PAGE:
The Hollywood Lutheran Church in the Southwest California Synod of the Evangelical Lutheran Church in America (ELCA) installed a sexually active gay man as its pastor, directly defying the national church’s policy on gay pastors, May 2, 2004. The event, while praised in the 100-member congregation, was scorned from officials and pastors across the nation who chose not to bless or attend the installation.
“I did try to discourage them,” said Bishop Dean W. Nelson. “My authority is not such that I could stop them.”
The ELCA’s policy, entitled, Visions and Expectations, specifies that any pastor serving on the ELCA roster may not be a sexually active homosexual. Therefore, no one from the ELCA board attended or recognized Hollywood’s installation of the Reverend Dan Hooper.
Hooper is not the first such pastor to be installed in ELCA congregations. Despite threats of schisms and discipline, many liberal congregations defied the National church by celebrating that which is not only discouraged by the church but also by the scripture.
Just last month in the neighboring Pacifica Synod, the Central City Lutheran Church installed an open and active lesbian pastor – Jennifer Masion – to head their flock.
In the case of both Masion and Hooper, the synod Bishops have expressed that they plan to take disciplinary action.
“I have not yet responded to the action with regards to both calling or installing the pastor, all of which are contrary to the constitution of the ELCA and the constitution of the church,” said Bishop Nelson on May 6.
Bishop Nelson has several choices of disciplinary action, the lightest being a letter of reprimand, and the harshest being an immediate expulsion from the Nationwide Church.
Nelson said he would consider what action to take over the weekend.
“We have a church council meeting on Saturday, and the church council will provide advise to me, as we look at our response to the Hollywood Lutheran Church,” said Nelson. “The policy is fairly clear on the ELCA constitution, but it is depended on the local bishop’s interpretation and desire,”
According to Pastor Mark Chavez, director of Word Alone renewal network of churches in the ELCA, no congregation in the ELCA has ever been immediately expelled for breaking the policy. Instead, they were often given the letter of censure, which disallows their church from sending representatives to the churchwide assemblies.
“The lightest discipline is called a letter of censure, and the only teeth in it is that the congregation looses some of its privileges in the ELCA,” said Chavez. “It’s more than just a reprimand, and I know this because two of the congregations in the St. Paul area was disciplined in this way.”
The second highest level of discipline is suspending the congregation’s membership; this discipline was used only once in 1990 with three congregations in the bay area.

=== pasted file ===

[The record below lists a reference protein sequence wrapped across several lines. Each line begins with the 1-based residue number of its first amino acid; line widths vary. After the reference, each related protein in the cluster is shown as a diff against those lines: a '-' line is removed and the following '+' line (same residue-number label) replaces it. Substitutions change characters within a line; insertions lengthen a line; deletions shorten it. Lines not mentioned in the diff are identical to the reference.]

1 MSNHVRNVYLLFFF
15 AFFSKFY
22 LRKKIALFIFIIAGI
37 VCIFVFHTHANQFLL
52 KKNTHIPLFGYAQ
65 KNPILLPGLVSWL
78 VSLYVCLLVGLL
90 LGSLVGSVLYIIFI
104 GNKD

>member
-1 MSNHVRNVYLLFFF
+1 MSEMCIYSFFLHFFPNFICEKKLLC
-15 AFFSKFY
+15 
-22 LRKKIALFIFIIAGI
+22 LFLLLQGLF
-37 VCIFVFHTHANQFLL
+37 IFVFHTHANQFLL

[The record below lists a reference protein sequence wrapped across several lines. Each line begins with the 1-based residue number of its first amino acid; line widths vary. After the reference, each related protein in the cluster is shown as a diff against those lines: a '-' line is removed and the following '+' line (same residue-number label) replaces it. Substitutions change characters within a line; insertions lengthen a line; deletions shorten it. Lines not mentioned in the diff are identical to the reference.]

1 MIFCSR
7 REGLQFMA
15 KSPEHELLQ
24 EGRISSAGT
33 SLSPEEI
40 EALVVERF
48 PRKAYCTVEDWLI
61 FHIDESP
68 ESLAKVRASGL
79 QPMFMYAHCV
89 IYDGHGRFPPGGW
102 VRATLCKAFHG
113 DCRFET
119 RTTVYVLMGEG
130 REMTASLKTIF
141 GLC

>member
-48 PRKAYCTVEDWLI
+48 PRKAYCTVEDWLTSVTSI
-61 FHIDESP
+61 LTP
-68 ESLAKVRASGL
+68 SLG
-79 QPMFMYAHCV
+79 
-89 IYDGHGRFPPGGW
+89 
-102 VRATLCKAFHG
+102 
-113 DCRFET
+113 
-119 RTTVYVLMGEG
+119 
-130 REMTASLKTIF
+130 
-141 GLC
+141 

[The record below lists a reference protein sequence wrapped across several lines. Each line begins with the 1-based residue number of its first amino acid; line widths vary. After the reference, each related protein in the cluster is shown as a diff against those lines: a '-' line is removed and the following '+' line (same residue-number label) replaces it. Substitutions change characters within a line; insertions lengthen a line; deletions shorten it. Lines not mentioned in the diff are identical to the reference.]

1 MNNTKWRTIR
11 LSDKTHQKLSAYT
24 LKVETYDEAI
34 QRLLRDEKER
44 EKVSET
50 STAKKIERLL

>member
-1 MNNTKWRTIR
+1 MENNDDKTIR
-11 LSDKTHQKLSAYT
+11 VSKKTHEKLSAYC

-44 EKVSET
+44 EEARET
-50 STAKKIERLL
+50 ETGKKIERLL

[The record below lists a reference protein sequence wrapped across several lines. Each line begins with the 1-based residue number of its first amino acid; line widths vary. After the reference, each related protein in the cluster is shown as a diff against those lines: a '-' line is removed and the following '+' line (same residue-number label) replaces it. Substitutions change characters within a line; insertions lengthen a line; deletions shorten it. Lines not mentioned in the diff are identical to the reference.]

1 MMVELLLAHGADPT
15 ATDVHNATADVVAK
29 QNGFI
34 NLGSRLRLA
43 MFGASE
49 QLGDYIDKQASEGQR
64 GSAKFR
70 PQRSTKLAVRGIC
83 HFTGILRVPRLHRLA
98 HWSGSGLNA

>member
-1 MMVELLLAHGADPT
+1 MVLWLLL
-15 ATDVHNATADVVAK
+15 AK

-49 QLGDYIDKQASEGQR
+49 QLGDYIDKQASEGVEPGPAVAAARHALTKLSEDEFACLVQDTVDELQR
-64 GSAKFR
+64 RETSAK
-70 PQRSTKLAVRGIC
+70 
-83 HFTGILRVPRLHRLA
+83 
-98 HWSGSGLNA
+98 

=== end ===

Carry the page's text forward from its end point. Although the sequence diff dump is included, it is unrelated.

“I only know of that being used once and it was used in the bay area in 1990, and were given a 5 year suspension,” said Chavez. “That’s how it works.”
The three congregations, however, did not comply with the ELCA laws even the 5 years, and were subsequently expelled.
The harshest discipline is immediate expulsion, but this measure has never been used in the history of ELCA.
“The third and highest level is immediate expulsion and they might give them 30 or 60 days, and that has never been used,” said Chavez.
Meanwhile, at the national level, the ELCA has funded in a four-year study on the issue of sexuality. The study will consider two options: one, to keep current standards on homosexual ordinations. Two, open the roster to sexually active homosexual pastors. The final decision will be made during the 2005 assembly of the ELCA.
According to Chavez, often times these decisions are made without the consent or knowledge of the general ELCA public. Therefore, it is necessary that the individuals know and understand the crisis that has been hitting the denomination.
“I think more attention devoted to this action helps the church because in the ELCA, decisions are made by a small number of people, and the general members only find out about them after the assembly is over,” said Chavez.
Therefore, on a positive note, the illegal consecration may have good effect, such as whathappened in the United Methodist Church – the UMC general conference strengthened its wording against homosexual ordinations following a highly publicized church trial of an actively lesbian pastor.
“I think the more that It becomes known that congregations and individuals are doing this, and contrary to what the scriptures have to say, I think it does alert many people in the church and wake them up and help them to realize that its not just the civil society that’s being pushed by the Lesbian Gay Bisexual and Transgender lobby, but this lobby is at work in the church.
At that end, the public will await the next step of Bishop Nelson, who refrained from commenting on what that action would be. In its place, he simply said, “There will be a disciplinary action taken.”